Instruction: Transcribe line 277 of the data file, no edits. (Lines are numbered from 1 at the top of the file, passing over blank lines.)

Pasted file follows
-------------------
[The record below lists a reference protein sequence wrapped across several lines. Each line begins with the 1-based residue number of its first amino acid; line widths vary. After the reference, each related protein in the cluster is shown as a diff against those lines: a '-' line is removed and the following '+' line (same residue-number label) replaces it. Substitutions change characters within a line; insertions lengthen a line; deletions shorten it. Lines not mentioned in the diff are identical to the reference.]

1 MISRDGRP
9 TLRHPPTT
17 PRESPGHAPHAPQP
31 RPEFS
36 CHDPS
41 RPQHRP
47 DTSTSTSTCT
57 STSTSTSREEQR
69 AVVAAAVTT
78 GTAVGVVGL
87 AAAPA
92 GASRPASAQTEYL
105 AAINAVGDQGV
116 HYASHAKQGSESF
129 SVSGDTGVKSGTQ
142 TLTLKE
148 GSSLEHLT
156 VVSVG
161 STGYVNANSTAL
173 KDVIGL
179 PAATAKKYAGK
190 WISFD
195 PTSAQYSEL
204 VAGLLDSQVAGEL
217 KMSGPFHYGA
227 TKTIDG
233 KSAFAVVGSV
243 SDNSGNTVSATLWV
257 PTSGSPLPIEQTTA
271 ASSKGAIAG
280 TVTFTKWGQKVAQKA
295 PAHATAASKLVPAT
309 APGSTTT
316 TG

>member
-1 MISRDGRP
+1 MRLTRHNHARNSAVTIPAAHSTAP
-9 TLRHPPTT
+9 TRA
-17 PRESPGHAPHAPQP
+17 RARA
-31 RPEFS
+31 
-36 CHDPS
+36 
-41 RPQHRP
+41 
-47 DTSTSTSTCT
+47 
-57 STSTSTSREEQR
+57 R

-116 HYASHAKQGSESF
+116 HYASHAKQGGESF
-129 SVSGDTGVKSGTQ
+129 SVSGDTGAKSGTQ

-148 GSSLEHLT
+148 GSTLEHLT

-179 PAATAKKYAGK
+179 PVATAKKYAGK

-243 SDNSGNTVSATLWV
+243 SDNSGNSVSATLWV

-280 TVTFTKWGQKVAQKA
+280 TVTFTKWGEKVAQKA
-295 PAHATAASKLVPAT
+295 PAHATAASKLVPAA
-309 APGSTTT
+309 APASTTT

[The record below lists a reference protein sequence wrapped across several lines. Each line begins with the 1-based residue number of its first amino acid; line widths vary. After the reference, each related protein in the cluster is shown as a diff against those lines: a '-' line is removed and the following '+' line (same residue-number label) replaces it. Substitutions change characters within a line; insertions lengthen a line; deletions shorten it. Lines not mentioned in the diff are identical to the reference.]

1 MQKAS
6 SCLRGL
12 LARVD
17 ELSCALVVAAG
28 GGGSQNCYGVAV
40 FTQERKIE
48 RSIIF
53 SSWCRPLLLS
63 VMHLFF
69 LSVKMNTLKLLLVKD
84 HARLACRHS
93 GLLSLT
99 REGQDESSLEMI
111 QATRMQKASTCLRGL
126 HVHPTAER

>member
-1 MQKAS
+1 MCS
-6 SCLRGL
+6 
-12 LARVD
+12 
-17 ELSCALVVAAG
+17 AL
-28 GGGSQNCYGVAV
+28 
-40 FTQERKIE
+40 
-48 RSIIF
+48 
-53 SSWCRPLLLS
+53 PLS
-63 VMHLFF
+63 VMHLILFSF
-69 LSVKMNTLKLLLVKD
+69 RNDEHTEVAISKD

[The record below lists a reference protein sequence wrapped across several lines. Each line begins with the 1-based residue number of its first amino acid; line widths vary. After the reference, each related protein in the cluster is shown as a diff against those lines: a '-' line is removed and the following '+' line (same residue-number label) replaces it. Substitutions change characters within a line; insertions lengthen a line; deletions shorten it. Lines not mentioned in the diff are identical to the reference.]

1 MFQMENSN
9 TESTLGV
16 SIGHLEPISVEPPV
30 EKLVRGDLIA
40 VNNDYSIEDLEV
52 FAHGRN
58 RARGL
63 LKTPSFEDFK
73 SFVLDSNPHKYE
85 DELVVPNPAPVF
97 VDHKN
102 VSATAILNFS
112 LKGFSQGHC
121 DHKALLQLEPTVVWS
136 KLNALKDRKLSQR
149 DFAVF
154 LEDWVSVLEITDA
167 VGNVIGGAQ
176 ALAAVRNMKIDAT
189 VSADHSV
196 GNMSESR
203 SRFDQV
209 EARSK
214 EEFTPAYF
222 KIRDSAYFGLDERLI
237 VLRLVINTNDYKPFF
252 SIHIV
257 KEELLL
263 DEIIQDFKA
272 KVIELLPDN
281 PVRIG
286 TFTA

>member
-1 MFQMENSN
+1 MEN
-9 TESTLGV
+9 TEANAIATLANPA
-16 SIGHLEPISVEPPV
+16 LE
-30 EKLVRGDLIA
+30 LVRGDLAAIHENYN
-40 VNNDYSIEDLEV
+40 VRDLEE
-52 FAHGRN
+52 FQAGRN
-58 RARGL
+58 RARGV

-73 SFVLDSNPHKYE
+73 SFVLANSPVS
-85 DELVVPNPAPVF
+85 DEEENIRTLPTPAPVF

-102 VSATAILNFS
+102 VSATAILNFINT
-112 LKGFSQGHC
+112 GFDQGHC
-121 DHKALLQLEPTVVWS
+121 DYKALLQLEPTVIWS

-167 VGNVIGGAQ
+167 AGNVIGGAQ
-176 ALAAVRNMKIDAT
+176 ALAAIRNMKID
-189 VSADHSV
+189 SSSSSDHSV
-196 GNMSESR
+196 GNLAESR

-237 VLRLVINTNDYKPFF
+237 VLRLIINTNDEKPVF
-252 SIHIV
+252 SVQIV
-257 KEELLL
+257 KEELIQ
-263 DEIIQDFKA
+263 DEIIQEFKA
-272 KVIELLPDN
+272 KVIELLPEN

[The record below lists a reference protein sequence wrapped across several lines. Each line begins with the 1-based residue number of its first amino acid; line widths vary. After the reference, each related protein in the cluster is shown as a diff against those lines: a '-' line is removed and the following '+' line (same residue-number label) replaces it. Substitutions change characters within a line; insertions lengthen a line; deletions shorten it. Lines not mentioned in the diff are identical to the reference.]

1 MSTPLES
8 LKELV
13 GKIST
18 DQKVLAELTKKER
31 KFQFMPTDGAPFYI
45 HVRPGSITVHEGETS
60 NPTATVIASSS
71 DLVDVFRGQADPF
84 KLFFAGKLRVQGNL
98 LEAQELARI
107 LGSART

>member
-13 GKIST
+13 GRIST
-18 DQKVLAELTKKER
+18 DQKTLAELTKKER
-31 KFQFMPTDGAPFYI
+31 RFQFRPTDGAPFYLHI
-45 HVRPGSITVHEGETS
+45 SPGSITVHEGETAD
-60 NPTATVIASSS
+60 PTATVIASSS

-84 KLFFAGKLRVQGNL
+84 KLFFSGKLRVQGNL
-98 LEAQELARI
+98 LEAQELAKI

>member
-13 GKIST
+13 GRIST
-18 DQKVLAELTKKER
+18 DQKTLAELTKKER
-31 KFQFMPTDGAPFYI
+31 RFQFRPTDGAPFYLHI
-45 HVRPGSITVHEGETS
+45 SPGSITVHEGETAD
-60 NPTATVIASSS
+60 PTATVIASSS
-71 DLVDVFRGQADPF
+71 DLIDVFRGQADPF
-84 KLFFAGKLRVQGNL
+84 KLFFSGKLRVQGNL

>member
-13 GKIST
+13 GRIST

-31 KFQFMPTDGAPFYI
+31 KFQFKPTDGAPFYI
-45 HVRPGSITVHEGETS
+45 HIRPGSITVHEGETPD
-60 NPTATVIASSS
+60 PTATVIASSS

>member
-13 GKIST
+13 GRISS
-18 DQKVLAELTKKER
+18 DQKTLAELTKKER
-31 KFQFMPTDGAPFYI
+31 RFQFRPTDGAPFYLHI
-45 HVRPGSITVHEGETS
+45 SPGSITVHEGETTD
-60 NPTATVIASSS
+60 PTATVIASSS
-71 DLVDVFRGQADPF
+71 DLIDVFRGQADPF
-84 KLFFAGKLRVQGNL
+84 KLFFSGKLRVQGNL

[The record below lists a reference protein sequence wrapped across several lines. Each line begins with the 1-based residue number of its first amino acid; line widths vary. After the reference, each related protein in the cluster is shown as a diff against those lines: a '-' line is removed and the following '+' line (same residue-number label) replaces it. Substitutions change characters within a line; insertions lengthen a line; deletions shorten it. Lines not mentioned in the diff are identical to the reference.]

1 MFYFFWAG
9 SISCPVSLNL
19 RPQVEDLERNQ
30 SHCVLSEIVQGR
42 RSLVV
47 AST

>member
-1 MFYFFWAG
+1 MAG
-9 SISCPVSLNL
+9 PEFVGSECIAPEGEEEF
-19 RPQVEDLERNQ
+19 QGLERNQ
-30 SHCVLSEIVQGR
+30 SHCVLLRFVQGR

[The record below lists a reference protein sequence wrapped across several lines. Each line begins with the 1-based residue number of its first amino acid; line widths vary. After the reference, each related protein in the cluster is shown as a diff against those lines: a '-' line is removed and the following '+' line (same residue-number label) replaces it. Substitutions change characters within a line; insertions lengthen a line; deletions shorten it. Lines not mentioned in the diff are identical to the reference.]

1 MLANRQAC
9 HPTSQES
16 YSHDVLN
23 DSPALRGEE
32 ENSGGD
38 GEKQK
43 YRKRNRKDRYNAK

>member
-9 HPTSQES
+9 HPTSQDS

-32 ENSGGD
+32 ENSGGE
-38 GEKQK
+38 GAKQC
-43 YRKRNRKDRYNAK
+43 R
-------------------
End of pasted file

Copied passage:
-38 GEKQK